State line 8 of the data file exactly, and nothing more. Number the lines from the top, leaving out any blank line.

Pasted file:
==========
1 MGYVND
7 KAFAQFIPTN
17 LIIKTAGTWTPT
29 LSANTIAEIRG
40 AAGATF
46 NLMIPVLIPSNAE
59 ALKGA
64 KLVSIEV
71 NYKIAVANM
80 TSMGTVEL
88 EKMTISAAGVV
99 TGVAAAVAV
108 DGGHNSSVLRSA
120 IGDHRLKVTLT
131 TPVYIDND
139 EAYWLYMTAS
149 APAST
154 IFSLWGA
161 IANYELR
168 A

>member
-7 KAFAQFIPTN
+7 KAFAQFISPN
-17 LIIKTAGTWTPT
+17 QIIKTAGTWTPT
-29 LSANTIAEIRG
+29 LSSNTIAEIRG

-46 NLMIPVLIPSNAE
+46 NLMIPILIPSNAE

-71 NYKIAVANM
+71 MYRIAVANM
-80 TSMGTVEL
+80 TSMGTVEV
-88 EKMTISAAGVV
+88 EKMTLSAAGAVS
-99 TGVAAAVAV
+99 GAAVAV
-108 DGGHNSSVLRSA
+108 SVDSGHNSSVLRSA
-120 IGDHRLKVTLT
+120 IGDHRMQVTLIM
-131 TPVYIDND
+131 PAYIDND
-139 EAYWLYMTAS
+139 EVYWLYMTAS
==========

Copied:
64 KLVSIEV